This forum has been closed.
Comment Sorting
Comments
     
by: Wangchuk from: NYC
May 05, 2014 4:51 PM
By banning petition appeals to Beijing, the CCP will actually increase instability in China. The petition system is traditional and over 1 million Chinese file new petitions each year. Very few are resolved in favor of the petitioner and most are ignored or thrown out by the authorities. Nevertheless for grievances against the govt, the petition system is the first choice of Chinese people. By eliminating their right to appeal to Beijing, this will cause people to turn to street protests or perhaps violence to redress their grievances.

Featured Videos

Your JavaScript is turned off or you have an old version of Adobe's Flash Player. Get the latest Flash player.
Chinese Doctors Use 3-D Spinal Implanti
X
August 27, 2014 4:53 PM
A Chinese boy suffering from a debilitating bone disease has become the first patient with a part of his spine created in a three-dimensional printer. Doctors say he will soon regain normal mobility. VOA’s George Putic reports.
Video

Video Chinese Doctors Use 3-D Spinal Implant

A Chinese boy suffering from a debilitating bone disease has become the first patient with a part of his spine created in a three-dimensional printer. Doctors say he will soon regain normal mobility. VOA’s George Putic reports.
Video

Video Uneasy Calm Settles Over Israel, Gaza Strip

Israel and the Gaza Strip have been calm since a cease-fire set in Tuesday evening, ending seven weeks of hostilities. Hamas, which controls Gaza, declared victory. Israelis were more wart. VOA’s Scott Bobb reports from Jerusalem.
Video

Video India’s Leprosy Battle Stymied by Continuing Stigma

Medical advancements in the treatment of leprosy have greatly diminished its impact around the world, largely eliminating the disease from most countries. India made great strides in combating leprosy, but still accounts for a majority of the world’s new cases each year, and the number of newly infected Indians is rising - more than 130,000 recorded last year. Doctors there say the problem has more to do with society than science. VOA News reports from Kolkata.
Video

Video Northern California Quake: No Way to Know When Next One Will Hit

A magnitude 6.0 earthquake rocked northern California’s Napa Valley on Sunday. Roads twisted and water mains burst. It was the wine country’s most severe quake in 15 years, and while hospitals treated many people, no one was killed. Arash Arabasadi has more from Washington on what the future may hold for those residents living on a fault line.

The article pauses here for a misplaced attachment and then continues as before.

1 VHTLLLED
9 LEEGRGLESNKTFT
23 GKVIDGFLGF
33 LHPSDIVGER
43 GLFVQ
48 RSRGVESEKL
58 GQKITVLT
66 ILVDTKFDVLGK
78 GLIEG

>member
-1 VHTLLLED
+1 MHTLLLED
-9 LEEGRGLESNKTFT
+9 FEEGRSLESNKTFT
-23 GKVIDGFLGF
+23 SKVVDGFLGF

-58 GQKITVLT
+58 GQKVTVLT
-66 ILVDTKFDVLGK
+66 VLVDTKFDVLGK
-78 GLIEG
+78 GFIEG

Video

Video Scientists Unlock Mystery of Bird Flocks

How can flocks of birds, schools of fish or herds of antelope suddenly change direction -- all the individuals adjusting their movement in concert, at seemingly the same time? British researchers now have some insights into this behavior, which has puzzled scientists for a long time. VOA's George Putic has more.
Video

Video Ukraine: Captured Troops Proof of Russian Role in Separatist Fight

Ukrainian officials say they have captured Russian soldiers on Ukrainian territory -- the latest accusation of Moscow's involvement in the conflict in eastern Ukraine. VOA's Gabe Joselow reports from the Ukrainian side of the battle, where soldiers are convinced of Russia's role.
Video

Video Rubber May Soon Come From Dandelions

Synthetic rubber has been around for more than a century, but quality tires for cars, trucks and aircraft still need up to 40 percent or more natural rubber content. As the source of natural rubber, the rubber tree, is prone to disease and can be affected by bad weather. So scientists are looking for replacements. And as VOA’s George Putic reports, they may have found one in a ubiquitous weed.
Video

Video Jewish Life in Argentina Reflected in Yiddish Tango

Jewish people from across Europe and Russia have been immigrating to Argentina for hundreds of years. They brought with them dance music that were eventually mixed with Argentine tango. The result is Yiddish tango -- a fusion of melodies and cultural experiences that is still evolving today. Elizabeth Lee reports from the Skirball Cultural Center in Los Angeles, where one band is bringing Yiddish tango to an American audience.

AppleAndroid